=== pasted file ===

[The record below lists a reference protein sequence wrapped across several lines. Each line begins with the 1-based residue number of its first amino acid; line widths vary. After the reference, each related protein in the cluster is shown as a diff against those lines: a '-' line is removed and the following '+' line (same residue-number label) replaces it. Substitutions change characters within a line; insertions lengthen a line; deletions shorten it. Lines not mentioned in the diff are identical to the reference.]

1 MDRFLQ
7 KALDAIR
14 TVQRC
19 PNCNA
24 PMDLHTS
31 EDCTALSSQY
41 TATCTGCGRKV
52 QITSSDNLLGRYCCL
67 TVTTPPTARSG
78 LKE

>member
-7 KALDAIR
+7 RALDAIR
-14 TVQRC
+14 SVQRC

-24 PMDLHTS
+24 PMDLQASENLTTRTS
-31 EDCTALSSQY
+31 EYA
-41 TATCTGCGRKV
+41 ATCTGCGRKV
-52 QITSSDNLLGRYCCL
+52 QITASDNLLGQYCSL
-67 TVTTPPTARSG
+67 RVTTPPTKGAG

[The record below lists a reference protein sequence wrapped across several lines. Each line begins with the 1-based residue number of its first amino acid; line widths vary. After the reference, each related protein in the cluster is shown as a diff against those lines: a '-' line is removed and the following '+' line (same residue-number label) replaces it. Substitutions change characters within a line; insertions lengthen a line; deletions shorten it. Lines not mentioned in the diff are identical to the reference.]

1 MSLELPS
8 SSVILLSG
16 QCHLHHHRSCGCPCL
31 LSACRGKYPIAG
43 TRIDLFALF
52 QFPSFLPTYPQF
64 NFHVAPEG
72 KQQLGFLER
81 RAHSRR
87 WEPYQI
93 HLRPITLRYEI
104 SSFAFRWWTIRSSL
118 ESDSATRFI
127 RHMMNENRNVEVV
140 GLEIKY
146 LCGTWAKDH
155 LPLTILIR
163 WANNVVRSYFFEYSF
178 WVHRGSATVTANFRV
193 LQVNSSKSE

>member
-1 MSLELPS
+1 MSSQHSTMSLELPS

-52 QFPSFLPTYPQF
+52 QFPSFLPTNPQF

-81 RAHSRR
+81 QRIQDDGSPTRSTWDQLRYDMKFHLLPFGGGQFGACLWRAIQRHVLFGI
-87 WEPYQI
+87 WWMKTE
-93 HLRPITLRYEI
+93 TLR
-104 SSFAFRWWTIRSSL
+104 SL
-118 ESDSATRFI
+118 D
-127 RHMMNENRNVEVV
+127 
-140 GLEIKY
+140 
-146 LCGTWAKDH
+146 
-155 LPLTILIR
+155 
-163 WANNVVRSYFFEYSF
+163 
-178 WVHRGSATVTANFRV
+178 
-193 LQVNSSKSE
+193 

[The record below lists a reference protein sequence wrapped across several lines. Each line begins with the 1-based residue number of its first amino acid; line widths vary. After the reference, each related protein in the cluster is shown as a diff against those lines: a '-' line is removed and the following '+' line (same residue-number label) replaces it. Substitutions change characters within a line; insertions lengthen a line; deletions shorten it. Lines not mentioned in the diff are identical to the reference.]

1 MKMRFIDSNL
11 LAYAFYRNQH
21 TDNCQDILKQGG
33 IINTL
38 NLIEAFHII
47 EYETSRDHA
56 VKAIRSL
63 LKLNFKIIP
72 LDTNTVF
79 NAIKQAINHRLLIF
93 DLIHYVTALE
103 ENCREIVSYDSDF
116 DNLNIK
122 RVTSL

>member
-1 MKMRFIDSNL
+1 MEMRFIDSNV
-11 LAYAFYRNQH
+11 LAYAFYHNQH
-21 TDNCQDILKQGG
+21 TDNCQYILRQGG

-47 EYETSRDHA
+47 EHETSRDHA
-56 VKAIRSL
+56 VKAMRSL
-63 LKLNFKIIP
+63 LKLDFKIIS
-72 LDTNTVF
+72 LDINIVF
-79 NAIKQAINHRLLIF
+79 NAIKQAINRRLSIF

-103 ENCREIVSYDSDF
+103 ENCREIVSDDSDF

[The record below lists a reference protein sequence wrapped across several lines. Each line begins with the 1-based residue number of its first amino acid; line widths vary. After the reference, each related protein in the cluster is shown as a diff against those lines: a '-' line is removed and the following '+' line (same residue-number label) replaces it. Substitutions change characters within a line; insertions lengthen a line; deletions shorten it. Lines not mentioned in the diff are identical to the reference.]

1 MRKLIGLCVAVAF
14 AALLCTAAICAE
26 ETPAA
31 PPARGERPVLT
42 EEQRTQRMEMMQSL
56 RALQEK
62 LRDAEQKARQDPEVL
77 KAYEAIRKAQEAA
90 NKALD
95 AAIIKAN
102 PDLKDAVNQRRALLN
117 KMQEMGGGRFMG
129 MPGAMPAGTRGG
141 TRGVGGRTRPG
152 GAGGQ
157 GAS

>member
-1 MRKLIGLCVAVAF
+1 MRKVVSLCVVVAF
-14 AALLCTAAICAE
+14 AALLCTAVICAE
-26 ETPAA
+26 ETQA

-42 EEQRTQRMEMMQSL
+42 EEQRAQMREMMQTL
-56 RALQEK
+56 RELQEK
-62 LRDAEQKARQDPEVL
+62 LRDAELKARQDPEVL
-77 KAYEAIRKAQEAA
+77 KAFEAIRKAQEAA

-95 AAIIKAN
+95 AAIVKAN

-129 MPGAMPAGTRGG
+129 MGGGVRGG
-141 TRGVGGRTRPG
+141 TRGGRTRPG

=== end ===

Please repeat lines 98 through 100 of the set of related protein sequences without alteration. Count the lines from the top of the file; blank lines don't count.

+21 TDNCQYILRQGG

-47 EYETSRDHA
+47 EHETSRDHA